Earlier this year, UrbanCSA was asked by the City of Calgary Transportation Department to review the mobility assessment plan (MAP) for the Brentwood TOD.
Since the Brentwood TOD MAP has now been made public, UrbanCSA can publicly post our comments on the MAP (Click the image to view the document) .
UrbanCSA would like to thank: Trent Loosemore, Ken Lin, Samuel Boisvert, Steven Petersen, Elton Gjata, Riley Iwamoto, Linda Pham, Dana Martin, Tom Schloder and Adam Fajner for participating in the project.
The City of Calgary Planners and Engineers also thanked UrbanCSA for the review stating:
Thank you all for your comments on the Brentwood MAP report draft. The comments provided are some of the most thoughtful ones I have received from any of the stakeholders so far – I can tell you really thought about the ideas in the draft and weren’t afraid to challenge ones that were vague.
I attempted to challenge the status quo with discussion of some of the negative aspects of transportation in the area and like how some of the comments latched onto that by agreeing that more could be done to improve things in the area.
Thanks a lot for your assistance with the review. I’m glad that groups like yours exist in Calgary.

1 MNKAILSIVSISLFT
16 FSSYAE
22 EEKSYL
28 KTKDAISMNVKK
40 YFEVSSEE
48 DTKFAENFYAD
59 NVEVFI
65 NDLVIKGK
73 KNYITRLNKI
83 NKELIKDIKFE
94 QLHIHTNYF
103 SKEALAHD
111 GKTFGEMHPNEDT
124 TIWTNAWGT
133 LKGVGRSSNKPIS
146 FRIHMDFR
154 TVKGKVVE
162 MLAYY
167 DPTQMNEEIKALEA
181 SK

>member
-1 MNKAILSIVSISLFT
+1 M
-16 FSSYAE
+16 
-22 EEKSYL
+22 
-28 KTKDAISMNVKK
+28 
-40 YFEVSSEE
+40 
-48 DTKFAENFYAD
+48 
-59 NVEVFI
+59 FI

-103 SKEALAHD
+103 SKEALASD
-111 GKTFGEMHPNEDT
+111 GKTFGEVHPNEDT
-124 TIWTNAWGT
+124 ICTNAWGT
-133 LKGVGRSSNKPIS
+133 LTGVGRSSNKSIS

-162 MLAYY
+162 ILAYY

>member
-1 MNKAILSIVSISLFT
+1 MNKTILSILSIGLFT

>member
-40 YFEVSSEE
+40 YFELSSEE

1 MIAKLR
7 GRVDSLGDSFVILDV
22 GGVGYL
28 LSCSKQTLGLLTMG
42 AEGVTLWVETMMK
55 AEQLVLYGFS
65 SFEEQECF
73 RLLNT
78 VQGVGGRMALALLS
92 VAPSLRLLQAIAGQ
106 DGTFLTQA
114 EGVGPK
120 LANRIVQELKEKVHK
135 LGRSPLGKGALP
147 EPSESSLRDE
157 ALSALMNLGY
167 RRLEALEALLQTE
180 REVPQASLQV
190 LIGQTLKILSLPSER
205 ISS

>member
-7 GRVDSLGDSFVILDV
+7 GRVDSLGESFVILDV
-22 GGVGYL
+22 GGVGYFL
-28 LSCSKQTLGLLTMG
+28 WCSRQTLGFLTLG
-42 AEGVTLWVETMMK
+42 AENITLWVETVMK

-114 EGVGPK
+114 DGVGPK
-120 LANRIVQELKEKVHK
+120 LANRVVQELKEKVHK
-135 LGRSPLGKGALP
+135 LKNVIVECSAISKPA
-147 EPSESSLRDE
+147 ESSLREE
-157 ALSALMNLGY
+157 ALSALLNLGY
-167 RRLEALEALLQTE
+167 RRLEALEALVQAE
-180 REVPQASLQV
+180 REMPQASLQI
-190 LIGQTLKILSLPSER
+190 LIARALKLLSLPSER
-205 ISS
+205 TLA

New model means growing up and not out, and swapping private space for public spaces
Terrence BelfordFrom Friday’s Globe and Mail
It may be time to ask a key question: Are Canadian cities marching in the right direction? Many very smart people say no.
And it is not just academics either. About this time last month, IBM Canada, a company not known for taking a keen interest in housing, decided it was time for all stakeholders in the future of this country to start talking about the issues we face when it comes to building cities that will maintain top quality of life as they grow.
It conducted a cross-Canada survey about the issues surrounding cities that people are most concerned about. Not surprisingly, about half rated traffic and public transit as No. 1. Almost one-third said their city was not on the path of long-term livability and nine out of 10 said we have to change the way we manage cities.
So why would the company want to raise these issues?
“We think it is time we start discussing the future of our cities,” says Pat Horgan, vice-president of operations for IBM Canada. “By 2050, almost 70 per cent of the world’s population will be living in urban centres, compared with about 50 per cent today.
“That means making big changes and IBM thinks we all have a responsibility to work together to ensure their future as livable places.”
James McKellar, professor of real estate and infrastructure at York University’s Schulich School of Business, says hats off to IBM for wanting to generate discussion but he thinks the company is placing the focus in the wrong direction.
“Talking about roads and traffic is the wrong paradigm,” he says. “That places the focus on the old way of growing cities in North America. To ensure livability, we have to embrace an entirely new model.”